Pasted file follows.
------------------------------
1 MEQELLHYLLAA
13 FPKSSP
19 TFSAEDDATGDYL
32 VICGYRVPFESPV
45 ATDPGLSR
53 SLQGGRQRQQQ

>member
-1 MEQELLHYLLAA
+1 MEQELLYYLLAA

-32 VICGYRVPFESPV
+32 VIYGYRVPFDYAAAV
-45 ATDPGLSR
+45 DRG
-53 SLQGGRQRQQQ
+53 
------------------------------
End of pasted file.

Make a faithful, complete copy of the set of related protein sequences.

1 MEQELLHYLLAA
13 FPKSSP
19 TFSAEDDATGDYL
32 VICGYRVPFESPV
45 ATDPGLSR
53 SLQGGRQRQQQ

>member
-1 MEQELLHYLLAA
+1 MEQELLYYLLAA

-32 VICGYRVPFESPV
+32 VIYGYRVPFDYAAAV
-45 ATDPGLSR
+45 DRG
-53 SLQGGRQRQQQ
+53 